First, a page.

A Mowbray-based theatre group is helping young people confront prejudice and other threats to their basic human rights.
The group, Theatre for Life, uses performance art to help youth tackle a whole range of issues, many of which can seem insurmountable when you’re still at school and still trying to figure out who you are.
The group is performing a piece called Look Before You Leap: Being Right at high schools across the province ahead of Human Rights Day on Tuesday March 21 next week.
The non-profit organisation has been working in South Africa since 1987 and their theatre productions travel to schools nationwide to encourage youth and remind them that their voices are important and should be heard.
The shows are age-appropriately crafted to foster thought and debate around issues of identity, rights, relationships, discrimination, sexuality, and gender equality.
The Look Before You Leap: Being Right show is aimed at grades 8 to 10 and follows four pupils standing for the student representative council (SRC) election. It deals with their motivations for running for the SRC and the expectations of others which weigh down on them. They also struggle to maintain their own identity while wanting to fit in among their peers.
The pupils go through the characters’ trials, which are usually similar to their own, and, after the show, a peer discussion is held in an open and non-judgemental forum for pupils to voice their opinions on obstacles the characters faced.
So far, the play has been performed at Soneike High School, Ned Doman High School, Bishop Lavis Secondary School, Springfield Convent of the Holy Rosary and Bridgetown Secondary School, among others.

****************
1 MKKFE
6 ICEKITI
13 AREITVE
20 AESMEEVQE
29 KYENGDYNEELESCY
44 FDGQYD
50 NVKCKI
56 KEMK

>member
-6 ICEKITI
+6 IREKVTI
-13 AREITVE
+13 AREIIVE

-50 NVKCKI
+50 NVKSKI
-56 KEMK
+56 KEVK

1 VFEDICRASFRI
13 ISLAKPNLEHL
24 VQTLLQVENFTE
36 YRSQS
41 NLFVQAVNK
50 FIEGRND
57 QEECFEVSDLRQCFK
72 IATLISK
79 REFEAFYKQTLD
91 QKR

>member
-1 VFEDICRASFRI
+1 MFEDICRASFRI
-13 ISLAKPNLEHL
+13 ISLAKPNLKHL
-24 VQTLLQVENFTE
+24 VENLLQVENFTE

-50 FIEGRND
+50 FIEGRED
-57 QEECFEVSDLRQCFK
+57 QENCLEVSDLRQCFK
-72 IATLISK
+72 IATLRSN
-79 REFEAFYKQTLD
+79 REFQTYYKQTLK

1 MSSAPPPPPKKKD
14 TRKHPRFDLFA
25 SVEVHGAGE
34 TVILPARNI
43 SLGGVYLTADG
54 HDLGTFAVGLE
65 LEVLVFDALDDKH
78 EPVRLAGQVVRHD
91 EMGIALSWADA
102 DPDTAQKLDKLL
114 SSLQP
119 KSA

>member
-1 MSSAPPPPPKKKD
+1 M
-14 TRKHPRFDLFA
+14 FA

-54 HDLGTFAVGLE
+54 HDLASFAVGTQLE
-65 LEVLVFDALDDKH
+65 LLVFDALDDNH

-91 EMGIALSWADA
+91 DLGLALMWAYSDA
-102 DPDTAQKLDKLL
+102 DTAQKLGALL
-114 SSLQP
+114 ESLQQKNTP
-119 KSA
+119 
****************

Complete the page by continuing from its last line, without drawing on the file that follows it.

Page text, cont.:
Zoey Malcolm, the project’s senior manager, said they had decided to bring the production back this year after an “astounding” response last year from teachers and pupils that had exceeded their expectations.
“The learners have a personal response to the show and the performance. It’s a great way to empower pupils to give them the ability to make choices about their life they feel arise with them,” said Ms Malcolm.
The Theatre for Life team says the production is all about helping audiences to trust themselves to make informed and honest decisions in life.
“It is our rights that make us South Africans who we are, and Human Rights Day is an important reminder that the protection of our rights and the rights of others is vital to ensure an effective, equal democracy for all,” said Theatre for Life director, Gordon Bilbrough.
With funding from the Western Cape Department of Cultural Affairs and Sport, the play will continue to be performed at schools until Friday March 31.
To book the show at your school or to view the show, contact Georgia Lahusen at 021 685 4686 or email@example.com or visit www.arepp.org.za for more information.